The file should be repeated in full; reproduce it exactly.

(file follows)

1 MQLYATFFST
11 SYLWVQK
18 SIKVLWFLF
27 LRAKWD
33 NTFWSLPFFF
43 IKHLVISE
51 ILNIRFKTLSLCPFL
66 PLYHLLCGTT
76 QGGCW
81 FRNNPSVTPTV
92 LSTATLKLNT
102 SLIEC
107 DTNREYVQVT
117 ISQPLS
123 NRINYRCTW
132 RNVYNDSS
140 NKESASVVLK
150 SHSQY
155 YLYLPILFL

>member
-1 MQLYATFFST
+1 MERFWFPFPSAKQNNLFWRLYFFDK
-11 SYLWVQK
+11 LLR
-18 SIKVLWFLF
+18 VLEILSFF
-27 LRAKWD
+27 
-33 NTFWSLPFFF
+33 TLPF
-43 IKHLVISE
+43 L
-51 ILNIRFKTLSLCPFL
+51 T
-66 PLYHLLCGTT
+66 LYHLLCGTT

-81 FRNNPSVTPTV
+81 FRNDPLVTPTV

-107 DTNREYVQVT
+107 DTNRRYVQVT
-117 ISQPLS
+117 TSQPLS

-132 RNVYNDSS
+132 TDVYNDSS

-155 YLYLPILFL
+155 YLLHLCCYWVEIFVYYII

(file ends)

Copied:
1 MQLYATFFST
11 SYLWVQK
18 SIKVLWFLF
27 LRAKWD
33 NTFWSLPFFF
43 IKHLVISE
51 ILNIRFKTLSLCPFL
66 PLYHLLCGTT
76 QGGCW
81 FRNNPSVTPTV
92 LSTATLKLNT
102 SLIEC
107 DTNREYVQVT
117 ISQPLS
123 NRINYRCTW
132 RNVYNDSS
140 NKESASVVLK
150 SHSQY
155 YLYLPILFL

>member
-1 MQLYATFFST
+1 MERFWFPFPSAKQNNLFWRLYFFDK
-11 SYLWVQK
+11 LLR
-18 SIKVLWFLF
+18 VLEILSFF
-27 LRAKWD
+27 
-33 NTFWSLPFFF
+33 TLPF
-43 IKHLVISE
+43 L
-51 ILNIRFKTLSLCPFL
+51 T
-66 PLYHLLCGTT
+66 LYHLLCGTT

-81 FRNNPSVTPTV
+81 FRNDPLVTPTV

-107 DTNREYVQVT
+107 DTNRRYVQVT
-117 ISQPLS
+117 TSQPLS

-132 RNVYNDSS
+132 TDVYNDSS

-155 YLYLPILFL
+155 YLLHLCCYWVEIFVYYII